That said, I have no desire to spend the time and money taking a refresher course, only to be turned away or recruited only by the local nursing homes. I am sure that I would be welcomed back to HH, but that would fail to serve the goals I've set for myself, and still wouldn't make me any more attractive in the clinical setting.
Thank you for your insight and encouragement. I think my next step is to contact HR offices within an hour's drive and simply ask if they are hiring nurses in my position. If not, it may be time to seek a different career path.
- Apr 12, '10 by TexasNurseEducatorHow is the job hunt going. Did you apply at clinical sites? Update your resume to include clinical hours as experience and classroom as education? If not do this. It is harder for the LVN than the RN as most hospitals are not hiring LVN into clinical positions. May consider going back to school or nursing home or outpatient settings with less acute care patients.
- Apr 16, '10 by jenmitch1979I actually haven't begun job hunting. I did sign up for the refresher course and, so far, it has been a waste of good time and money. I would be embarrassed to have my name attached to much of the written material used in the course. Misspellings, typos, exercises with conflicting or absent (and important!) information--seriously--it's completely unprofessional. I do think that there are some things I can learn from the material, but either I'm much brighter than I gave myself credit for, or their standards are much lower than they should be given how basic the information has been to this point. Very disappointing. Maybe they'd like to hire me to rewrite their material when I'm finished?
(I am a paid writer.)
Good luck to other seekers!
- Apr 16, '10 by TexasNurseEducatorI think you make some valid points and seem to have experience at that skill set, like proofreading. But, also consider that the programs have to constantly update material and are often overworked doing multiple tasks with constant interruptions just like in many clinical settings. Wish there was enough money to get everything we would like to do done. How much do paid writers charge? I might let you look at some material for me if you are seriously interested. I just updated my ACLS instructor and the material had numerous errors also so, I know it is a common problem for small businesses. Hey, maybe you should market your skills in this arena.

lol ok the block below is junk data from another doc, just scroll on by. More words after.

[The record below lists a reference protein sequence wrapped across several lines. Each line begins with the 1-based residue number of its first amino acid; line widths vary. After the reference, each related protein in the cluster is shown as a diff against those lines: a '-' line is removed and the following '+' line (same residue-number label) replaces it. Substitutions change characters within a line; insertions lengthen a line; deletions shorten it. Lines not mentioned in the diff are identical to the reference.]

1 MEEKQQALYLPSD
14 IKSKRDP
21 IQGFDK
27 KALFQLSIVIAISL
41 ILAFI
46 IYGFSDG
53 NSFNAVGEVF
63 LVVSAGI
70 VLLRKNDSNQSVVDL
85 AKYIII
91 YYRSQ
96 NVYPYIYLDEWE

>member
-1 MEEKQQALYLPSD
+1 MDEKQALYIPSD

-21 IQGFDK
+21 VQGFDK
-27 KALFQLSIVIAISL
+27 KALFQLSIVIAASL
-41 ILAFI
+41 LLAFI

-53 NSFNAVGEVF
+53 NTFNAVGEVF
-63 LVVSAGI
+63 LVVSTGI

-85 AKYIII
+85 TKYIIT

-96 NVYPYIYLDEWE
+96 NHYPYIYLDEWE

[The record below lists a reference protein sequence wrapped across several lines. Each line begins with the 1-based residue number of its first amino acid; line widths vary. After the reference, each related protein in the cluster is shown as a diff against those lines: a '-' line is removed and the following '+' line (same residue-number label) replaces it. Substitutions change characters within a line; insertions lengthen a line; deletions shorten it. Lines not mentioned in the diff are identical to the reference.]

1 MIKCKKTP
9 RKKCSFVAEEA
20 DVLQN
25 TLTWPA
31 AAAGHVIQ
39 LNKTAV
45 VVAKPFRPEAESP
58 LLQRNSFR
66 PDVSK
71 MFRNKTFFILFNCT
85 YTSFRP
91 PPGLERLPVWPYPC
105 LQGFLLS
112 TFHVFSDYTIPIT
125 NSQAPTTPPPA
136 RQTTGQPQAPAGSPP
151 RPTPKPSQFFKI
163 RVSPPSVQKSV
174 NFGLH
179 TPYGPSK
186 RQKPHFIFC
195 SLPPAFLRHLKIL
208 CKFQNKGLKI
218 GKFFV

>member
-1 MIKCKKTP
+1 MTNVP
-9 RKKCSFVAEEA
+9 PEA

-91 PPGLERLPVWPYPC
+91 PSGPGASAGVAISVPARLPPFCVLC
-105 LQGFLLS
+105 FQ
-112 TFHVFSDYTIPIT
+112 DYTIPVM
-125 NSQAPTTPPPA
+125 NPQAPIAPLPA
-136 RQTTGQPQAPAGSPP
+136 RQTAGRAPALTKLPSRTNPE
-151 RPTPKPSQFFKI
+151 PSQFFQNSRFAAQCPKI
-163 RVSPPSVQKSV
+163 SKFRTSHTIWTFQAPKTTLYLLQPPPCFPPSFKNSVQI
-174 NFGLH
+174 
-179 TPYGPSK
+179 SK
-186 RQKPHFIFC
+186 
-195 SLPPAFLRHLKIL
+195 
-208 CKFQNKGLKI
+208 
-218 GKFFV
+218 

- Sep 27, '10 by jcrowderHey JenMitche- if you happen to check back in...do you mind sharing what refresher course you took? I'm looking at several- a couple in my area that include clinicals but are $1200-2400 (with no guarantee of work for someone returning to work after 10 years). I was also looking at several courses offering just online review- it would be nice ot know if the one you used is one with the problems (I'm not a writer, but hate stuff like that). If you want/can send me a direct message and don't want to reply here that's fine...but your objective feedback on your course material and whether it helped you secure a job would be useful to those of us considering re-entry or taking one of these courses!
Thanks for your consideration.
- Dec 7, '11 by fltnrse2I am 22 hours from completion and here are my comments. In my State there are only 3 collegesthat give the course, and although the material is the same the schedule for lectures can vary. Before you begin your 180 hours of clinical I suggests that you actually meet your preceptor. In my case my preceptor was overbarring, and passive-aggressive. I was miserable. It is also an expensive,check with your local Vocational Rehabilitation office. I took the class because I wanted to take another class which required a current license